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Marxism 2018: join the resistance

By: 
Kevin Taghabon

May 10, 2018

“Capitalism is equal to cannibalism, I was taught,” said Indigenous leader Crystal Sinclair of Idle No More to a packed Saturday morning panel titled, “Indigenous sovereignty and Trudeau’s fake reconciliation”. The talk was a powerful start to a second day full of dialogue covering anti-racism and the far right, reproductive justice, climate change, and a broad swath of urgent political issues. An energetic conversation about building workers’ power around the Fight for 15 and Fairness, food service workers, and the Ontario college strike kicked off the weekend just twelve hours earlier.

Held in the University of Toronto’s Multi-Faith Centre, the annual Marxism conference brings together activists, civil society groups, trade unionists, and the broader community in an effort to sew harmony among various struggles and amplify their messages. While large political conferences often fly in ultra-high-profile guests to draw numbers, Marxism 2018 includes as many voices as possible from actual struggles happening today in Canada and overseas.

Workers rising

Reflecting the diversity of the city, country, and movements within, the program drew on knowledge from numerous racialized activists deeply involved in their communities. This was highlighted best in the opening “Workers Rising!” panel by Deena Ladd from the Workers' Action Centre, who said that if your movement is not majority racialized in an immigrant-majority city like Toronto, you’re doing something wrong. “I don’t have time for that,” she doubled down to raucous applause from the audience.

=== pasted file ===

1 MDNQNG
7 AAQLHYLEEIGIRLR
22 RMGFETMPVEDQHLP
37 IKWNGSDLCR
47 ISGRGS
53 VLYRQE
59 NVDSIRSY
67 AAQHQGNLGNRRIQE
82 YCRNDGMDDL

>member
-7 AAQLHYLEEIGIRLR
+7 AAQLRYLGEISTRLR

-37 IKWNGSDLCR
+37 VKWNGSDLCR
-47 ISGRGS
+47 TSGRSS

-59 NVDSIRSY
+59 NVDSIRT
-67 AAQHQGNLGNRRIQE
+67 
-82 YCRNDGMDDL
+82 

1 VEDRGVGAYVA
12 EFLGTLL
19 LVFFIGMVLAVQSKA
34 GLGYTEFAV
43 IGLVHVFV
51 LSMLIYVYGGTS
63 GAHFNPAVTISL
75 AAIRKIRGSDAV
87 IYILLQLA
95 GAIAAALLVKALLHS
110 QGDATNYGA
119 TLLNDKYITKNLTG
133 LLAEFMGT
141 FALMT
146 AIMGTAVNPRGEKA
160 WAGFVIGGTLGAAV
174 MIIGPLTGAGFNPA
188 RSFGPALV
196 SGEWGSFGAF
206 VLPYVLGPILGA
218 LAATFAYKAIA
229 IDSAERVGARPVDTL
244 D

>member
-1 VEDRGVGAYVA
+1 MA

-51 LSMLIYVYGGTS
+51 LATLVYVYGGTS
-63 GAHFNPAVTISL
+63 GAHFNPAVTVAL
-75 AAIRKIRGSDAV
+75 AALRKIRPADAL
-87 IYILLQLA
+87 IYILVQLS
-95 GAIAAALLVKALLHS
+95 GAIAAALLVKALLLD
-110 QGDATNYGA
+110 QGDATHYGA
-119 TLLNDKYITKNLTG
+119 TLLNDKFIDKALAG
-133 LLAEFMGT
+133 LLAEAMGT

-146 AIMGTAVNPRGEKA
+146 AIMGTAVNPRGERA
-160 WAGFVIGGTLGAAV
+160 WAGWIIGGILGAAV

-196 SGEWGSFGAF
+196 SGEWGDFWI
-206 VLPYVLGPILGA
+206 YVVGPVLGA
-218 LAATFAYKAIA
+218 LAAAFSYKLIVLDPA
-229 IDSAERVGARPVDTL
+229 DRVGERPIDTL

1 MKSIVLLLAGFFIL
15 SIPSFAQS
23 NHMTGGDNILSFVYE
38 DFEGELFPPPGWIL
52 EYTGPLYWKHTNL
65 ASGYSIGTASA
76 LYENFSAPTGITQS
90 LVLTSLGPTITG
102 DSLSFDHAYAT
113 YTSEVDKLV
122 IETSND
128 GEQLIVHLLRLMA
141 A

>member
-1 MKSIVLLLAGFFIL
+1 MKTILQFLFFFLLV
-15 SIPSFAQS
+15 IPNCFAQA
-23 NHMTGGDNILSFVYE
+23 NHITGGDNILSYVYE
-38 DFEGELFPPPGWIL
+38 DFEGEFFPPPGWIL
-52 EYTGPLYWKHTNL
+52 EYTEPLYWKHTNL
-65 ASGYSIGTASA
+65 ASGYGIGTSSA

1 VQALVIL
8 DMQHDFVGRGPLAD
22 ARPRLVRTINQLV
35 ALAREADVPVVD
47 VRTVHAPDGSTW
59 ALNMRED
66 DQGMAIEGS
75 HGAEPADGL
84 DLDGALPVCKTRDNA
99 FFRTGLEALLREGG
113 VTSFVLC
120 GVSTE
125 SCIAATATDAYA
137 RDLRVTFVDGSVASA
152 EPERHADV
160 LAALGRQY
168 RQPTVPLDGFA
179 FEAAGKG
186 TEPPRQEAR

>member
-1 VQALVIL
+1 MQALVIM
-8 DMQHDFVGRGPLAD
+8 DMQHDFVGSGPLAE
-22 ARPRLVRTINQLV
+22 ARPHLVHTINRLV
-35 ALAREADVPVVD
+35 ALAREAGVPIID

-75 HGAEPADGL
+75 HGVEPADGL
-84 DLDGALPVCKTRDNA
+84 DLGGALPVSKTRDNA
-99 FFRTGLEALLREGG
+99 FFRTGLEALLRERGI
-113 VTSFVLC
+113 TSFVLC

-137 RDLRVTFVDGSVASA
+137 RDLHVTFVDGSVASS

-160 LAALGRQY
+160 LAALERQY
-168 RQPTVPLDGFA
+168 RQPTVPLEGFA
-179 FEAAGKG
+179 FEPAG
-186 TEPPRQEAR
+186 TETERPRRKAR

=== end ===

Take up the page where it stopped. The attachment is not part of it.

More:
When Doug Ford, now leading Ontario’s Progressive Conservatives, cryptically say that they are going to find $5 billion dollars in “efficiencies,” then as Kevin Brice-Lall, a member of the International Socialists and organizer with 15 and Fairness, said, “another way of putting that is cuts. We are going to have less.” As Pam Frache, provincial coordinator of Ontario’s Fight for 15 and Fairness, explained, “Fragmentation is also a part of neoliberalism. How they fragment movements. We are taught that we’re all the same, that we all have the same interests. Me and Bill Gates? We’re the same!?”

The flipside of this is outlining of the ways that the movement has benefited all but the richest in Ontario. “Raising the minimum wage to $15 [moving] $5 billion from corporations and putting it directly in workers’ hands,” said Frache. This type of measurable benefit to working people, coupled with a dedicated anti-racist component, has meant that the labour reforms and the movement enjoy a plurality of support among Ontarians.

Racism feeds capitalism

“[We must dismantle racial] biases that capitalism as a system benefits from,” explained Walied Khogali, leading organizer with Toronto’s Coalition Against White Supremacy and Islamophobia (CAWSI) on one of the anti-racism panels. This means undoing the biases in our day to day lives that prevent people from building solidarity across workplaces and cash registers.